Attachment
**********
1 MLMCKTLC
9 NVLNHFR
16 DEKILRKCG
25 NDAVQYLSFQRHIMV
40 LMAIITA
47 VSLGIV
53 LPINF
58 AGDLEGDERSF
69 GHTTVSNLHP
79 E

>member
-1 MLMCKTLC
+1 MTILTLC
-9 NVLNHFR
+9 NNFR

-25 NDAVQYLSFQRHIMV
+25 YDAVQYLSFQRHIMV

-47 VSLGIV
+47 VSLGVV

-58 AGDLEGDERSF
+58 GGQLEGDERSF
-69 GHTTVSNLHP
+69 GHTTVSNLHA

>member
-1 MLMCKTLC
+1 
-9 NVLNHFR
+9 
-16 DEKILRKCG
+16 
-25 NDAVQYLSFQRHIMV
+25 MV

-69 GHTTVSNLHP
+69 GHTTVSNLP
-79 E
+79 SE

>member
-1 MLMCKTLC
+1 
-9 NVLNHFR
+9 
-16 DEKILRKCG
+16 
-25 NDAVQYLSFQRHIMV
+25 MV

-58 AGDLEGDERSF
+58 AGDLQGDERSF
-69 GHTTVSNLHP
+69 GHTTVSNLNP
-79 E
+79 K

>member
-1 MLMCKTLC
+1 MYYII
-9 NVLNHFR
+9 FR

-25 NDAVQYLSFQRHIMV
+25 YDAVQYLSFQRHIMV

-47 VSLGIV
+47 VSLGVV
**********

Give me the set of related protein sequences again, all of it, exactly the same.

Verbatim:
1 MLMCKTLC
9 NVLNHFR
16 DEKILRKCG
25 NDAVQYLSFQRHIMV
40 LMAIITA
47 VSLGIV
53 LPINF
58 AGDLEGDERSF
69 GHTTVSNLHP
79 E

>member
-1 MLMCKTLC
+1 MTILTLC
-9 NVLNHFR
+9 NNFR

-25 NDAVQYLSFQRHIMV
+25 YDAVQYLSFQRHIMV

-47 VSLGIV
+47 VSLGVV

-58 AGDLEGDERSF
+58 GGQLEGDERSF
-69 GHTTVSNLHP
+69 GHTTVSNLHA

>member
-1 MLMCKTLC
+1 
-9 NVLNHFR
+9 
-16 DEKILRKCG
+16 
-25 NDAVQYLSFQRHIMV
+25 MV

-69 GHTTVSNLHP
+69 GHTTVSNLP
-79 E
+79 SE

>member
-1 MLMCKTLC
+1 
-9 NVLNHFR
+9 
-16 DEKILRKCG
+16 
-25 NDAVQYLSFQRHIMV
+25 MV

-58 AGDLEGDERSF
+58 AGDLQGDERSF
-69 GHTTVSNLHP
+69 GHTTVSNLNP
-79 E
+79 K

>member
-1 MLMCKTLC
+1 MYYII
-9 NVLNHFR
+9 FR

-25 NDAVQYLSFQRHIMV
+25 YDAVQYLSFQRHIMV

-47 VSLGIV
+47 VSLGVV